Peace on Earth needs the shedding of the colonial past, a democratic United Nations and the revival of the Spirit of Bandung
Joseph Mathai and Sandeep Chachra
The ongoing Russian invasion of Ukraine and the reactions it has evoked across ideological fault lines, are cause for anguish and concern for all peace-loving people across the globe. Militarist and imperialist posturing have added fresh shrapnel to the bodies and spirit of several hundred million people, whose families, homes, lives and futures have been condemned into insecure lives as refugees, stateless and internally displaced peoples. These are also added insults to the buried memories of an estimated 108 million who perished in the wars of the twentieth century. The book “What Every Person Should Know About War” by Chris Hedges, from where this statistic comes goes on to state that an estimated 8% of human history, was a time of peace and the rest of wars.
Of particular concern is how reactions to the conflict through not just the mouths of individuals, but also of media personnel. Media personnel from “reputed” outlets are expressing their special surprise that such conflict is afflicting a “civilized” country in Europe, as if conflict is condonable if it takes place in Asia, Africa and South America. Non-white people fleeing from the conflict are being humiliated and harassed by personnel, and it is particularly disturbing to see videos and hear reports of denied access to relief, aid and the right to cross the border to safety.
This is open racism at play, signifying not only the subsurface attitudes of several erstwhile colonialists, but also demonstrating in their continued determination to run the world to suit their own interests, with scant regard for the dispossessed and denied people of the Global South.
We see these very attitudes at play in the way in which efforts to ensure climate justice are stopped and the West does little to stop climate change and refuses to take responsibility to the manifold consequences that are creating havoc for most vulnerable communities of the world. Even during the COVID-19 pandemic, the North blocked moves to create a globally accessible vaccine and have allowed gross inequalities to widen such that a tiny group of billionaires have seen their fortunes multiply, while millions are being pushed back into poverty and precarity.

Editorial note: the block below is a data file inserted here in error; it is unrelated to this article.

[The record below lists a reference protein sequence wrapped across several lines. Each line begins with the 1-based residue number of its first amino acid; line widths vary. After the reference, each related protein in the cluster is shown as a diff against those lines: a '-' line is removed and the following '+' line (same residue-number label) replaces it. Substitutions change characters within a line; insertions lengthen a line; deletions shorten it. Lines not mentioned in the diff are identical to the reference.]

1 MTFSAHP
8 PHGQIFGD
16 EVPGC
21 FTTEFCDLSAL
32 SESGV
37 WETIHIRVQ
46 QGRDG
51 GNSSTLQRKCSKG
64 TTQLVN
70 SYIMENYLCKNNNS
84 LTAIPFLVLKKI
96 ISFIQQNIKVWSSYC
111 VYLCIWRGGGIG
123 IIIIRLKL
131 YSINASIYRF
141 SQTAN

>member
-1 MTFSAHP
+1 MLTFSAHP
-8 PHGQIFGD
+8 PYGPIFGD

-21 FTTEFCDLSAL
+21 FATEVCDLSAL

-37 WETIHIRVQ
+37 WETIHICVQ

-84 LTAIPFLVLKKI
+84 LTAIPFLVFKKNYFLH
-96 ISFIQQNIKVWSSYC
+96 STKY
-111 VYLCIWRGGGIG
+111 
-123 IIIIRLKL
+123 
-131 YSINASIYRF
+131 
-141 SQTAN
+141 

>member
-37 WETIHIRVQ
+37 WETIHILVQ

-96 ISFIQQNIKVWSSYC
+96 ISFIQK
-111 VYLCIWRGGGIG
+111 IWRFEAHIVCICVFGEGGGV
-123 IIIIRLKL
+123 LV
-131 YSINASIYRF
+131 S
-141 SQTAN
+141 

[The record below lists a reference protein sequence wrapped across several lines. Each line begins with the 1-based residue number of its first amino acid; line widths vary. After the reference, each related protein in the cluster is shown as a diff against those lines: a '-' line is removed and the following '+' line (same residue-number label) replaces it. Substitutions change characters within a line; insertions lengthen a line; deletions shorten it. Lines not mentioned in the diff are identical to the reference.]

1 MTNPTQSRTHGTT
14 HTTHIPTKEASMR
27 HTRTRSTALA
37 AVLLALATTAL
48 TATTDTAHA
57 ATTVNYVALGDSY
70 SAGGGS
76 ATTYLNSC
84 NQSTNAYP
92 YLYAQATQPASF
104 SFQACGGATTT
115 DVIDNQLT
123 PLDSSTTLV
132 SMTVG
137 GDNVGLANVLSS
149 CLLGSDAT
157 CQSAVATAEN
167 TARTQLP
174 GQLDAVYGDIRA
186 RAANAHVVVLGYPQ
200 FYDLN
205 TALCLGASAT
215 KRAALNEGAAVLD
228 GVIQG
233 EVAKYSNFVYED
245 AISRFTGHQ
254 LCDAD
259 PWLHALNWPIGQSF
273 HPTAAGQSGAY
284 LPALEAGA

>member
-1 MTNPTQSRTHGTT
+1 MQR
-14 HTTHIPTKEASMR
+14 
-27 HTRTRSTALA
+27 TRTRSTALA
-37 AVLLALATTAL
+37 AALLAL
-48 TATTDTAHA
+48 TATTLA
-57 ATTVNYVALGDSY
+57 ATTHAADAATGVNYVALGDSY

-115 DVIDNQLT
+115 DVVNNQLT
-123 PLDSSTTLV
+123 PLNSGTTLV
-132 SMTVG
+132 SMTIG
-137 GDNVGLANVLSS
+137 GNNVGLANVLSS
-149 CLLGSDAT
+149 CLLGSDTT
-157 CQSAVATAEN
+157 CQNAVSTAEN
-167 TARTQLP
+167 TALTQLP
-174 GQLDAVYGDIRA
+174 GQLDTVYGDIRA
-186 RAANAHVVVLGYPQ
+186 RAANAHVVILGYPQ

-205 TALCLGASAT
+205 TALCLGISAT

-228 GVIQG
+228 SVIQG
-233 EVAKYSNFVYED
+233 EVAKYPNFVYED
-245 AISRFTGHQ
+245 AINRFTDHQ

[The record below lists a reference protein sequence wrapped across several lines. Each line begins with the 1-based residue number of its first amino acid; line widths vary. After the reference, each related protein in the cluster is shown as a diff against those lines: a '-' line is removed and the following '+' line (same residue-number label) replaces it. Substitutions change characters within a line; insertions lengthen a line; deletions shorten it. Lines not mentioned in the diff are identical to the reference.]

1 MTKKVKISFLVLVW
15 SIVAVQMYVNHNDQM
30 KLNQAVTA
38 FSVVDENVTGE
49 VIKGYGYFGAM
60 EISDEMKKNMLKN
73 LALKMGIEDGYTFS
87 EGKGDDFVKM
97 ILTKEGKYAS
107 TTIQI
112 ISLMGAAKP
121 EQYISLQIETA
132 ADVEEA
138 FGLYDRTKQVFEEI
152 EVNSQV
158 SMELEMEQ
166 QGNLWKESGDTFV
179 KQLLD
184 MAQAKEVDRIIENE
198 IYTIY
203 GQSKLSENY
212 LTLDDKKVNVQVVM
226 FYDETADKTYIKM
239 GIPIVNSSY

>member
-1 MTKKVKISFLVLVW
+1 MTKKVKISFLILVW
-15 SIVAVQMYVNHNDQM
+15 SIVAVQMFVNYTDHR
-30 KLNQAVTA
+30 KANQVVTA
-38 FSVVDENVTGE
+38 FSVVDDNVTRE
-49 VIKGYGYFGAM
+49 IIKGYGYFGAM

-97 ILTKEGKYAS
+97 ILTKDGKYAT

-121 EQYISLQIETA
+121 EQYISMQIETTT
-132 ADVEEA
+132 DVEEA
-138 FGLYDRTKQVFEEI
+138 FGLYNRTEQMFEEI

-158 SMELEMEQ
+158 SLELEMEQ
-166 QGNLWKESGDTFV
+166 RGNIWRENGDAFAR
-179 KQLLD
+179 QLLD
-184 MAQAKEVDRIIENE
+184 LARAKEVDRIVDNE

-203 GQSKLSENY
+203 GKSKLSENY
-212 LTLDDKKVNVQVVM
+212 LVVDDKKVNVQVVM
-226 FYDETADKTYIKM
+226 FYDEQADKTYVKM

The Russian invasion of Ukraine on 24 February 2022, was one of the Tier I predictions of the Preventive Priorities Survey published on 10 January, 2022 by the Center for Preventive Action, the Council on Foreign Relations. According to the survey, “increased fighting in eastern Ukraine or a major military clash” was of moderate likelihood with high impact. With the benefit of hindsight, one could ask why were they so conservative in their prediction.
The role of NATO in the ongoing conflict is of particular significance. The relevance of the organisation in a post-Cold War situation has been questioned by some. After the breakup of the USSR, many of the constituents of the erstwhile Warsaw Pact countries have joined NATO. One of the greatest of ironies is that even Russia was seeking entry into this body, that should have been disbanded with the fall of Ronald Reagan’s “evil empire”. What keeps NATO relevant are the national interests of the US, and those of its deep-rooted allies.
The Preventive Priorities Survey published on 10 January, 2022 by the Council on Foreign Relations lists twenty-seven other such conflict situations across the globe. Other Tier I predictions include Afghanistan, Haiti, Lebanon, Venezuela, China-Taiwan, Iran-Israel, Mexico and North Korea.
In the face of the range of challenges threatening the globe, the ongoing conflict situations underscores the need to spread the message that “War condemns both the victor and the vanquished!” We need a global solidarity movement to condemn all who push the world towards conflict and call for effective processes and institutions that will ensure peace and equality amongst the nations of the world.
The United Nations was established to maintain “international peace and security”, “friendly relations among nations” and “social progress, better living standards and human rights”. However, the role of UN as a peacekeeper has been stymied by the unequal position of members countries, with five permanent member countries in the UN Security Council, using their veto power to protect their “national interests”. The United States has too often side-lined the UN to engage in arbitrary international action, including full scale invasions on specious grounds. It is only a truly democratic and reformed United Nations that will be able to play the peace-keeping role its charter mandates it to.
The end of the cold war, saw the emergence of a unipolar world with a dominant US and an expansionist NATO, which is now being challenged. We do not need a world riven in a conflict between two or three groupings, and unending stories of their culpabilities. We need the coming together of global South once again for peace and equality of all people of the earth. We need a revival of the true spirit of Bandung, which saw the rise of the Non-Aligned Movement- once called the world’s largest peace movement standing for peace, progress and solidarity.
More than ever, the 21st Century needs all the peace-loving peoples of this Earth coming together and working to advance equality and harmonious co-existence, at peace with each other and mother nature. Our pasts beleaguered by wars, should not be the future foretold for those who shall inherit the world. A peaceful future will never be achieved by an “international community” dominated by the West that has not given up its colonial past. A resurgent Global South needs to play a stronger role on the world stage.